Bettie-Broadway Smith has seen a lot of changes in Glen Rose since she arrived here in 1969 and went to work at Level’s grocery store downtown.
She worked in the meat department. Back then meat hung from giant hooks and she did the cutting standing up and carving off the different cuts.
In 1976, when Level’s built a bigger store on U.S. Highway 67 — it was the predecessor at the current Brookshire’s location — Bettie went there, too. After Brookshire’s bought Level’s, she remained with the company.
For 41 years, she’s worked in the meat department of both grocery stores, cutting and packing fresh meat and stocking packaged sausage, bacon, and other meat products. Until Thursday that is — that is when Bettie will put in her final day and retire.
“It’s been a good place to work,” Bettie, who’s 73, said last week in an interview at her home.
When she first went to work at Level’s downtown, Bettie did the ordering, cutting and worked the counter.
“The big hams you had to cut up yourself,” Bettie recalled. “Now it comes pre-wrapped.”
She was able to walk from her home to the store downtown to care for her first husband when he was very ill. After he died, she met her second husband, Ronnie, at Level’s. He was a meat cutter, too. Love blossomed among the pork chops and ribeyes.
“I’m proud of her,” Ronnie said of Bettie’s long career.
One of the best things about her job has been getting to know generations of customers.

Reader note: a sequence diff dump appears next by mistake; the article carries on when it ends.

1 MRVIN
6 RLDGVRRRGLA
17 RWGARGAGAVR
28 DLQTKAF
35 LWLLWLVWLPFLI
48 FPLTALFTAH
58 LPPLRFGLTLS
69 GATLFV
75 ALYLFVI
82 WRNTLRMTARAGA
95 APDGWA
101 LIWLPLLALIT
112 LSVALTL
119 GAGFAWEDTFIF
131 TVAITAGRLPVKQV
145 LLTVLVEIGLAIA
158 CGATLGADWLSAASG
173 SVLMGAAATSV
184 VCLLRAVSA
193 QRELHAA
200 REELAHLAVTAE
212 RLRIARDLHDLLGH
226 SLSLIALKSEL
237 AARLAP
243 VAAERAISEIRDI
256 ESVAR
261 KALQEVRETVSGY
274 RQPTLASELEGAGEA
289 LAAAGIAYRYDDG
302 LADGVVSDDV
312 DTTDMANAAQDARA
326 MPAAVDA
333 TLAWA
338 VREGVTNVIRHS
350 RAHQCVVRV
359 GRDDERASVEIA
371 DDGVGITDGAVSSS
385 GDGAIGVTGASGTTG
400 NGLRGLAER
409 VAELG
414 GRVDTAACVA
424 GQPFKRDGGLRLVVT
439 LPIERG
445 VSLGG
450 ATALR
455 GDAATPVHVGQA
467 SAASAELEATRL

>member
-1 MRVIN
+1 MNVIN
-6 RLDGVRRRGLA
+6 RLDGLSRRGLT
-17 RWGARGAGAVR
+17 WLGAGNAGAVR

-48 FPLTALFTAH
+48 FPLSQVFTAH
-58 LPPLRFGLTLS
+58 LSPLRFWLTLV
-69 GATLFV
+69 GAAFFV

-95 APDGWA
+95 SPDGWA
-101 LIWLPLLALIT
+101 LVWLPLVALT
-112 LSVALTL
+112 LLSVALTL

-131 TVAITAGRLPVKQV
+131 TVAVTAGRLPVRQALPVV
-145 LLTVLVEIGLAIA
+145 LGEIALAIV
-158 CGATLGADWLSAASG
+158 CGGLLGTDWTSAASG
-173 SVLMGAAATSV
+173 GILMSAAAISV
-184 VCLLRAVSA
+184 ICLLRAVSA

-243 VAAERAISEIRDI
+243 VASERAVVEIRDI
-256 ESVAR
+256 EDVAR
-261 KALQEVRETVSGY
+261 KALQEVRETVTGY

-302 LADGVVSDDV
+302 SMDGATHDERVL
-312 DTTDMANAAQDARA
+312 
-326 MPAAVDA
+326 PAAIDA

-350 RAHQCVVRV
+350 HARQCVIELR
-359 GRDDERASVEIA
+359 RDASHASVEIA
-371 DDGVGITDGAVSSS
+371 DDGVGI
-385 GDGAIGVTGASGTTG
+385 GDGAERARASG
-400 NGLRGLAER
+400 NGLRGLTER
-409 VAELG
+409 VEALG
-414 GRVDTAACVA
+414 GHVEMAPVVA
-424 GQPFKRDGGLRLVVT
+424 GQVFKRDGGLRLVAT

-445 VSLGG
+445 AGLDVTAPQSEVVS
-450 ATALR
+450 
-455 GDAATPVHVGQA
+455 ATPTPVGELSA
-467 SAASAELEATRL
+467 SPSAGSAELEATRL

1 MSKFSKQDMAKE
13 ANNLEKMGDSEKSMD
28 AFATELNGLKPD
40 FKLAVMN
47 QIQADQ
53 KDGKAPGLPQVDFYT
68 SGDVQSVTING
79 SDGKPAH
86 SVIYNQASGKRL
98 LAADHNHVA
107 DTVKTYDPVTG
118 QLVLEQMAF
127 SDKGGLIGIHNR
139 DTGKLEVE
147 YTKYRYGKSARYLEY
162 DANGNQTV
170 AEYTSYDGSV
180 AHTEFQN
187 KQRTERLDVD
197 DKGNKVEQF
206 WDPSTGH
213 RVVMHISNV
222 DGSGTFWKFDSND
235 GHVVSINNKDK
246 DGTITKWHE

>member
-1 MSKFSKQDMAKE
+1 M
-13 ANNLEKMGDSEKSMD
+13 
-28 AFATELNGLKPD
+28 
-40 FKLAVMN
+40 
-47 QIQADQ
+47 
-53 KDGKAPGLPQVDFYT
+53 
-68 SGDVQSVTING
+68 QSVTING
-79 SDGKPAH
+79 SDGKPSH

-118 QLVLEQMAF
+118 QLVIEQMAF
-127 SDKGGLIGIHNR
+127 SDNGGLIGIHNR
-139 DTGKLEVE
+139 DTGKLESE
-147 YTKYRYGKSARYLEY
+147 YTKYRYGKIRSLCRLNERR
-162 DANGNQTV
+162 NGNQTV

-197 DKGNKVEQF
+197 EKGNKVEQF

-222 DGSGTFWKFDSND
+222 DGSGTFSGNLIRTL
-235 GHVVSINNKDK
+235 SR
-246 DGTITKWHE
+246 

“So many of the people in town, I don’t know their names but I know their faces,” Bettie said. “Their kids have grown up and their kids have kids.”
After she retires, Bettie and her husband plan to spend more time together. Between the two of them, they have two daughters, three grandchildren and eight great-grandchildren.
“He likes to deer hunt,” Bettie said. “We want to do some camping in the state parks.”
What she’ll miss most about her job are the people, Bettie added.
“A lot of people will come in and say, ‘I haven’t seen you in ages,’” she recalled. “Some of the elderly people have gone, but they have been nice to deal with.”
Go by Brookshire’s and wish Bettie well. Even if you don’t think you know her, you’ll likely recognize her when you see her face. Her presence will be missed.
“Basically, it’s been a good 41 years,” Bettie said.